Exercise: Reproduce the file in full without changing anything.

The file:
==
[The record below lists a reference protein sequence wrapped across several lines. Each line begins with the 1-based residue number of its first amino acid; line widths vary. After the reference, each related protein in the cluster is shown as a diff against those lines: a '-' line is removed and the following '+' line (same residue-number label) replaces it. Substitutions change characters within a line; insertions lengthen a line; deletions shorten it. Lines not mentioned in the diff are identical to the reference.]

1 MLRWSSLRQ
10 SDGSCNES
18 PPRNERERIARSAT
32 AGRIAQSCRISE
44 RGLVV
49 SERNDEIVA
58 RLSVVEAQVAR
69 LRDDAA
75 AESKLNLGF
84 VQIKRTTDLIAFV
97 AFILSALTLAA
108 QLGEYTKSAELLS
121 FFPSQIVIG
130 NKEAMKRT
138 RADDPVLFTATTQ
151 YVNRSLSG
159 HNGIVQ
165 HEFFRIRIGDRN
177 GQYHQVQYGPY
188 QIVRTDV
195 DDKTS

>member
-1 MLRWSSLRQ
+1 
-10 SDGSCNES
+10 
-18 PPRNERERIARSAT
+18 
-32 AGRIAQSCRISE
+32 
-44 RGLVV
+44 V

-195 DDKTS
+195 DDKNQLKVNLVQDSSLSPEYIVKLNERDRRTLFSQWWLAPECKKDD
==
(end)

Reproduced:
[The record below lists a reference protein sequence wrapped across several lines. Each line begins with the 1-based residue number of its first amino acid; line widths vary. After the reference, each related protein in the cluster is shown as a diff against those lines: a '-' line is removed and the following '+' line (same residue-number label) replaces it. Substitutions change characters within a line; insertions lengthen a line; deletions shorten it. Lines not mentioned in the diff are identical to the reference.]

1 MLRWSSLRQ
10 SDGSCNES
18 PPRNERERIARSAT
32 AGRIAQSCRISE
44 RGLVV
49 SERNDEIVA
58 RLSVVEAQVAR
69 LRDDAA
75 AESKLNLGF
84 VQIKRTTDLIAFV
97 AFILSALTLAA
108 QLGEYTKSAELLS
121 FFPSQIVIG
130 NKEAMKRT
138 RADDPVLFTATTQ
151 YVNRSLSG
159 HNGIVQ
165 HEFFRIRIGDRN
177 GQYHQVQYGPY
188 QIVRTDV
195 DDKTS

>member
-1 MLRWSSLRQ
+1 
-10 SDGSCNES
+10 
-18 PPRNERERIARSAT
+18 
-32 AGRIAQSCRISE
+32 
-44 RGLVV
+44 V

-195 DDKTS
+195 DDKNQLKVNLVQDSSLSPEYIVKLNERDRRTLFSQWWLAPECKKDD